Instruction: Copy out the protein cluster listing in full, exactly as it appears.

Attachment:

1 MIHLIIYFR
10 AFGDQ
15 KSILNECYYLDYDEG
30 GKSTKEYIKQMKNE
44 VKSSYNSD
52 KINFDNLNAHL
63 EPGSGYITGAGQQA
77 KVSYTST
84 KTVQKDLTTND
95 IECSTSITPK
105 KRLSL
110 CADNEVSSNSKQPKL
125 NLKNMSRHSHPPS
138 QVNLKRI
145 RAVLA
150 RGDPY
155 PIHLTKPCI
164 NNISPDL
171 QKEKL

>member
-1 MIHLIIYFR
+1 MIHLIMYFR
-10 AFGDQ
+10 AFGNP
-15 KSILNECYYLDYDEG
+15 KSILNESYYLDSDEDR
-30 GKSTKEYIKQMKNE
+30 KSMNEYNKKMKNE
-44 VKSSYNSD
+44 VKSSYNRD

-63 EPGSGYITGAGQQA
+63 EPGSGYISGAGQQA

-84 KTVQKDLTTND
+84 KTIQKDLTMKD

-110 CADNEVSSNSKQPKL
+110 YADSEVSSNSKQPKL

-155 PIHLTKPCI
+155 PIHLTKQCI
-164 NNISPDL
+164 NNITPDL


1 MIHLIIYFR
10 AFGDQ
15 KSILNECYYLDYDEG
30 GKSTKEYIKQMKNE
44 VKSSYNSD
52 KINFDNLNAHL
63 EPGSGYITGAGQQA
77 KVSYTST
84 KTVQKDLTTND
95 IECSTSITPK
105 KRLSL
110 CADNEVSSNSKQPKL
125 NLKNMSRHSHPPS
138 QVNLKRI
145 RAVLA
150 RGDPY
155 PIHLTKPCI
164 NNISPDL
171 QKEKL

>member
-1 MIHLIIYFR
+1 MIHLIMYFR
-10 AFGDQ
+10 AFGNP
-15 KSILNECYYLDYDEG
+15 KSILNESYYLDSDEDR
-30 GKSTKEYIKQMKNE
+30 KSMNEYNKKMKNE
-44 VKSSYNSD
+44 VKSSYNRD

-63 EPGSGYITGAGQQA
+63 EPGSGYISGAGQQA

-84 KTVQKDLTTND
+84 KTIQKDLTMKD

-110 CADNEVSSNSKQPKL
+110 YADSEVSSNSKQPKL

-155 PIHLTKPCI
+155 PIHLTKQCI
-164 NNISPDL
+164 NNITPDL